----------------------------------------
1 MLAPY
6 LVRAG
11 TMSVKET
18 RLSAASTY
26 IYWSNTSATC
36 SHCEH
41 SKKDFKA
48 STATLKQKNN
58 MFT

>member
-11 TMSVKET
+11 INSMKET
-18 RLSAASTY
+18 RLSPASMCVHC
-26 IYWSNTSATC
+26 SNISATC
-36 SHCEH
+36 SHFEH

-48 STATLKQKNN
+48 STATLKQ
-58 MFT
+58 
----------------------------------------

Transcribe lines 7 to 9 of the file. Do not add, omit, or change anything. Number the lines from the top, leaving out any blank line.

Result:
41 SKKDFKA
48 STATLKQKNN
58 MFT